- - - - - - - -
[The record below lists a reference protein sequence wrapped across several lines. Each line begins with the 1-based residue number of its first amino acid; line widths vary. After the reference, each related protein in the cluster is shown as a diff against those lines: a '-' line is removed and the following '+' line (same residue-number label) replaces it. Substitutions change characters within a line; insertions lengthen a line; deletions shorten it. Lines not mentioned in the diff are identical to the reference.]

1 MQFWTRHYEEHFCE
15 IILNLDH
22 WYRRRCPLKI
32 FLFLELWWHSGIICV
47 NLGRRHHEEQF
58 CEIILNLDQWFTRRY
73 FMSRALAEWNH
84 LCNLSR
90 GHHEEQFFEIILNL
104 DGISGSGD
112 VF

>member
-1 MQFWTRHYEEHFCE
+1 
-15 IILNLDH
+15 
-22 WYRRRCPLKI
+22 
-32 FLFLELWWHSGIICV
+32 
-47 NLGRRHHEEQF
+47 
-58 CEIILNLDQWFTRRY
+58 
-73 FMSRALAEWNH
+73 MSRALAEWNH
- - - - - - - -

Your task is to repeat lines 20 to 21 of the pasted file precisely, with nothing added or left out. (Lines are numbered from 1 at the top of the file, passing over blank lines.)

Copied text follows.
-32 FLFLELWWHSGIICV
+32 